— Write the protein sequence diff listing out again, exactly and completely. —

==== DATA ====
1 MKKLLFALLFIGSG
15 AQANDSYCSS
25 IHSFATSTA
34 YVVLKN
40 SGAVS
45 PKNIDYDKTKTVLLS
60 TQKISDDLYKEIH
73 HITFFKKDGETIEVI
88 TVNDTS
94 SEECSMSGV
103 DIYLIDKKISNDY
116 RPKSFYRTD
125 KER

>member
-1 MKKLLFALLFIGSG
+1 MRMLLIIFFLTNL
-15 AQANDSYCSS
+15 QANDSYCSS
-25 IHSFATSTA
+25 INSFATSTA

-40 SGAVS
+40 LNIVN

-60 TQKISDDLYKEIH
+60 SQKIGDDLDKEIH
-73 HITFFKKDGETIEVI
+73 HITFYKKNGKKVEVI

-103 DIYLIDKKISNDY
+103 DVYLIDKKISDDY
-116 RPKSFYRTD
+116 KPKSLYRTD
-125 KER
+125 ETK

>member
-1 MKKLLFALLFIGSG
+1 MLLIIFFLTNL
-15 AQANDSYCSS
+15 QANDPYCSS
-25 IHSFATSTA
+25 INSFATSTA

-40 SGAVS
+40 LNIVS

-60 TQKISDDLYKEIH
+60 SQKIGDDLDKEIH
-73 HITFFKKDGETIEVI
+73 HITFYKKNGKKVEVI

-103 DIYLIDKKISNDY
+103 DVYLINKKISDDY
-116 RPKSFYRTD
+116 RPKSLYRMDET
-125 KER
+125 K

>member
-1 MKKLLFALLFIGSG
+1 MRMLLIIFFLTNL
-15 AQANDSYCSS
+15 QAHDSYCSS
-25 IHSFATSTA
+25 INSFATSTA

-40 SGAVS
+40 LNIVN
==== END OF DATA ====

1 MKKLLFALLFIGSG
15 AQANDSYCSS
25 IHSFATSTA
34 YVVLKN
40 SGAVS
45 PKNIDYDKTKTVLLS
60 TQKISDDLYKEIH
73 HITFFKKDGETIEVI
88 TVNDTS
94 SEECSMSGV
103 DIYLIDKKISNDY
116 RPKSFYRTD
125 KER

>member
-1 MKKLLFALLFIGSG
+1 MRMLLIIFFLTNL
-15 AQANDSYCSS
+15 QANDSYCSS
-25 IHSFATSTA
+25 INSFATSTA

-40 SGAVS
+40 LNIVN

-60 TQKISDDLYKEIH
+60 SQKIGDDLDKEIH
-73 HITFFKKDGETIEVI
+73 HITFYKKNGKKVEVI

-103 DIYLIDKKISNDY
+103 DVYLIDKKISDDY
-116 RPKSFYRTD
+116 KPKSLYRTD
-125 KER
+125 ETK

>member
-1 MKKLLFALLFIGSG
+1 MLLIIFFLTNL
-15 AQANDSYCSS
+15 QANDPYCSS
-25 IHSFATSTA
+25 INSFATSTA

-40 SGAVS
+40 LNIVS

-60 TQKISDDLYKEIH
+60 SQKIGDDLDKEIH
-73 HITFFKKDGETIEVI
+73 HITFYKKNGKKVEVI

-103 DIYLIDKKISNDY
+103 DVYLINKKISDDY
-116 RPKSFYRTD
+116 RPKSLYRMDET
-125 KER
+125 K

>member
-1 MKKLLFALLFIGSG
+1 MRMLLIIFFLTNL
-15 AQANDSYCSS
+15 QAHDSYCSS
-25 IHSFATSTA
+25 INSFATSTA

-40 SGAVS
+40 LNIVN